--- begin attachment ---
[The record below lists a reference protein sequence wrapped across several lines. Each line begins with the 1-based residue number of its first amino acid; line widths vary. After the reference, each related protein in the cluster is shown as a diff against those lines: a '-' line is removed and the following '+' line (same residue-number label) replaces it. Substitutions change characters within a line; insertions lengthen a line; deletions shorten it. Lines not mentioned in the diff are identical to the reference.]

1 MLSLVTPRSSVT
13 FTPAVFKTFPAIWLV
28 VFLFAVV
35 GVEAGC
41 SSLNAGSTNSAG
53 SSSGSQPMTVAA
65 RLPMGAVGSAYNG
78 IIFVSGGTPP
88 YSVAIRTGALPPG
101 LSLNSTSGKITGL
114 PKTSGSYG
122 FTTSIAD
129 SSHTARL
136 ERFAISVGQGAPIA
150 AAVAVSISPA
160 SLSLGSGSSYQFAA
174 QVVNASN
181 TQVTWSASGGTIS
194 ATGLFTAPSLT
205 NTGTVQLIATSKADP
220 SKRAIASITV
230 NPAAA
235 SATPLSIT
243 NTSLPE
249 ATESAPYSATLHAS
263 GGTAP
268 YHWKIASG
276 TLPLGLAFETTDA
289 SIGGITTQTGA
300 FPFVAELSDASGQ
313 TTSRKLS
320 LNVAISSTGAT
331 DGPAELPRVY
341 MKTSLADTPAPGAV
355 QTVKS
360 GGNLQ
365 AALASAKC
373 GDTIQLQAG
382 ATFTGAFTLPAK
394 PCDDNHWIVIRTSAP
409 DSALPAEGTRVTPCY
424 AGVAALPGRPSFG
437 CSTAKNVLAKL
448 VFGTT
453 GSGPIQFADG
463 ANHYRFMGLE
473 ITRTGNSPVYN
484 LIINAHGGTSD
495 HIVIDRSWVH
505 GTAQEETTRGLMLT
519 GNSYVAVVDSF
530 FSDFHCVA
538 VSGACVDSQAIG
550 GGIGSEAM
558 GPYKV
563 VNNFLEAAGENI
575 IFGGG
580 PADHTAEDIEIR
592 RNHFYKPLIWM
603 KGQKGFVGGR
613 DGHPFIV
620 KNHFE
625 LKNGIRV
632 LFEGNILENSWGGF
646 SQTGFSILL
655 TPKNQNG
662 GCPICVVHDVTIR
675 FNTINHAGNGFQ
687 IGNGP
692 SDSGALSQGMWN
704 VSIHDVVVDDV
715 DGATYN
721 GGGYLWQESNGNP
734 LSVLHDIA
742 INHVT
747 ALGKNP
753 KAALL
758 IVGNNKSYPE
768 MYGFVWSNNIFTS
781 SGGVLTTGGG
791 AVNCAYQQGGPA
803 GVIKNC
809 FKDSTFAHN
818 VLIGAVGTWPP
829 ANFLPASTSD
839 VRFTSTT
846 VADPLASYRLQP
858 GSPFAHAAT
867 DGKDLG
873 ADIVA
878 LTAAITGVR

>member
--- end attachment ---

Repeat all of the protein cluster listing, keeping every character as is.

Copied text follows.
[The record below lists a reference protein sequence wrapped across several lines. Each line begins with the 1-based residue number of its first amino acid; line widths vary. After the reference, each related protein in the cluster is shown as a diff against those lines: a '-' line is removed and the following '+' line (same residue-number label) replaces it. Substitutions change characters within a line; insertions lengthen a line; deletions shorten it. Lines not mentioned in the diff are identical to the reference.]

1 MLSLVTPRSSVT
13 FTPAVFKTFPAIWLV
28 VFLFAVV
35 GVEAGC
41 SSLNAGSTNSAG
53 SSSGSQPMTVAA
65 RLPMGAVGSAYNG
78 IIFVSGGTPP
88 YSVAIRTGALPPG
101 LSLNSTSGKITGL
114 PKTSGSYG
122 FTTSIAD
129 SSHTARL
136 ERFAISVGQGAPIA
150 AAVAVSISPA
160 SLSLGSGSSYQFAA
174 QVVNASN
181 TQVTWSASGGTIS
194 ATGLFTAPSLT
205 NTGTVQLIATSKADP
220 SKRAIASITV
230 NPAAA
235 SATPLSIT
243 NTSLPE
249 ATESAPYSATLHAS
263 GGTAP
268 YHWKIASG
276 TLPLGLAFETTDA
289 SIGGITTQTGA
300 FPFVAELSDASGQ
313 TTSRKLS
320 LNVAISSTGAT
331 DGPAELPRVY
341 MKTSLADTPAPGAV
355 QTVKS
360 GGNLQ
365 AALASAKC
373 GDTIQLQAG
382 ATFTGAFTLPAK
394 PCDDNHWIVIRTSAP
409 DSALPAEGTRVTPCY
424 AGVAALPGRPSFG
437 CSTAKNVLAKL
448 VFGTT
453 GSGPIQFADG
463 ANHYRFMGLE
473 ITRTGNSPVYN
484 LIINAHGGTSD
495 HIVIDRSWVH
505 GTAQEETTRGLMLT
519 GNSYVAVVDSF
530 FSDFHCVA
538 VSGACVDSQAIG
550 GGIGSEAM
558 GPYKV
563 VNNFLEAAGENI
575 IFGGG
580 PADHTAEDIEIR
592 RNHFYKPLIWM
603 KGQKGFVGGR
613 DGHPFIV
620 KNHFE
625 LKNGIRV
632 LFEGNILENSWGGF
646 SQTGFSILL
655 TPKNQNG
662 GCPICVVHDVTIR
675 FNTINHAGNGFQ
687 IGNGP
692 SDSGALSQGMWN
704 VSIHDVVVDDV
715 DGATYN
721 GGGYLWQESNGNP
734 LSVLHDIA
742 INHVT
747 ALGKNP
753 KAALL
758 IVGNNKSYPE
768 MYGFVWSNNIFTS
781 SGGVLTTGGG
791 AVNCAYQQGGPA
803 GVIKNC
809 FKDSTFAHN
818 VLIGAVGTWPP
829 ANFLPASTSD
839 VRFTSTT
846 VADPLASYRLQP
858 GSPFAHAAT
867 DGKDLG
873 ADIVA
878 LTAAITGVR

>member